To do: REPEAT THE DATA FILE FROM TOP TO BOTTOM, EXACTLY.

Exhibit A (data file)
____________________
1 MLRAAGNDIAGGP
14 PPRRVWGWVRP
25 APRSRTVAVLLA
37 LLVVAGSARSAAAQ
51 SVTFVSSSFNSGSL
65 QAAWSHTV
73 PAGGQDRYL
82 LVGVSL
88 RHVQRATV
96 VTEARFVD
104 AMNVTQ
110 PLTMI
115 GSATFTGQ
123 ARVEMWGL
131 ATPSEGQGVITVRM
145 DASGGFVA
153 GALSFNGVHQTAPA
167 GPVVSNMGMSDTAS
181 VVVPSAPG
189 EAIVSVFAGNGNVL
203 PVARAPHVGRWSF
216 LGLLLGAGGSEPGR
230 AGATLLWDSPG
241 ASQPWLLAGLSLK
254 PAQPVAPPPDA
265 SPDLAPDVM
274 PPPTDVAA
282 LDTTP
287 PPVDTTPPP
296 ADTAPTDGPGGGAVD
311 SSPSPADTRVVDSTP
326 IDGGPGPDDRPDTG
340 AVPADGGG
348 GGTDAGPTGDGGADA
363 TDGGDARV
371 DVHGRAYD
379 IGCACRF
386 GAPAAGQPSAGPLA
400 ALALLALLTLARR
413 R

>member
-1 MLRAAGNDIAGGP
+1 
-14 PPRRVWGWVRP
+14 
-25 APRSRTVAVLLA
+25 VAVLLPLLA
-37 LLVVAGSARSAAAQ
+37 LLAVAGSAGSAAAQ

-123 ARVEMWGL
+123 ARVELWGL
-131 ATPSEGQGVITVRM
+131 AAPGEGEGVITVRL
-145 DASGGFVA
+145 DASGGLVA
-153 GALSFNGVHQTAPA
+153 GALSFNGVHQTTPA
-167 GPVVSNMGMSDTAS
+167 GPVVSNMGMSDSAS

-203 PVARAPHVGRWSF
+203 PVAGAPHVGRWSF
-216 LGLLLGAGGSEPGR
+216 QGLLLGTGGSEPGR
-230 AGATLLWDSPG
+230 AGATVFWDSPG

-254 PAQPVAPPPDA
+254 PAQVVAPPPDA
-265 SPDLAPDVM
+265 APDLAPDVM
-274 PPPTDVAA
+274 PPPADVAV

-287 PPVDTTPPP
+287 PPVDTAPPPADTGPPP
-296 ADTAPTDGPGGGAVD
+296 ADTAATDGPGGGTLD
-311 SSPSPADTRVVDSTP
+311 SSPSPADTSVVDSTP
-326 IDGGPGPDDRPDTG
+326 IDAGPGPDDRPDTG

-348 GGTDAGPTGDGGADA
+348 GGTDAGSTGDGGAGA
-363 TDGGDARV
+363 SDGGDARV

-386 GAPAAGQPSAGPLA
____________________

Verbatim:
1 MLRAAGNDIAGGP
14 PPRRVWGWVRP
25 APRSRTVAVLLA
37 LLVVAGSARSAAAQ
51 SVTFVSSSFNSGSL
65 QAAWSHTV
73 PAGGQDRYL
82 LVGVSL
88 RHVQRATV
96 VTEARFVD
104 AMNVTQ
110 PLTMI
115 GSATFTGQ
123 ARVEMWGL
131 ATPSEGQGVITVRM
145 DASGGFVA
153 GALSFNGVHQTAPA
167 GPVVSNMGMSDTAS
181 VVVPSAPG
189 EAIVSVFAGNGNVL
203 PVARAPHVGRWSF
216 LGLLLGAGGSEPGR
230 AGATLLWDSPG
241 ASQPWLLAGLSLK
254 PAQPVAPPPDA
265 SPDLAPDVM
274 PPPTDVAA
282 LDTTP
287 PPVDTTPPP
296 ADTAPTDGPGGGAVD
311 SSPSPADTRVVDSTP
326 IDGGPGPDDRPDTG
340 AVPADGGG
348 GGTDAGPTGDGGADA
363 TDGGDARV
371 DVHGRAYD
379 IGCACRF
386 GAPAAGQPSAGPLA
400 ALALLALLTLARR
413 R

>member
-1 MLRAAGNDIAGGP
+1 
-14 PPRRVWGWVRP
+14 
-25 APRSRTVAVLLA
+25 VAVLLPLLA
-37 LLVVAGSARSAAAQ
+37 LLAVAGSAGSAAAQ

-123 ARVEMWGL
+123 ARVELWGL
-131 ATPSEGQGVITVRM
+131 AAPGEGEGVITVRL
-145 DASGGFVA
+145 DASGGLVA
-153 GALSFNGVHQTAPA
+153 GALSFNGVHQTTPA
-167 GPVVSNMGMSDTAS
+167 GPVVSNMGMSDSAS

-203 PVARAPHVGRWSF
+203 PVAGAPHVGRWSF
-216 LGLLLGAGGSEPGR
+216 QGLLLGTGGSEPGR
-230 AGATLLWDSPG
+230 AGATVFWDSPG

-254 PAQPVAPPPDA
+254 PAQVVAPPPDA
-265 SPDLAPDVM
+265 APDLAPDVM
-274 PPPTDVAA
+274 PPPADVAV

-287 PPVDTTPPP
+287 PPVDTAPPPADTGPPP
-296 ADTAPTDGPGGGAVD
+296 ADTAATDGPGGGTLD
-311 SSPSPADTRVVDSTP
+311 SSPSPADTSVVDSTP
-326 IDGGPGPDDRPDTG
+326 IDAGPGPDDRPDTG

-348 GGTDAGPTGDGGADA
+348 GGTDAGSTGDGGAGA
-363 TDGGDARV
+363 SDGGDARV

-386 GAPAAGQPSAGPLA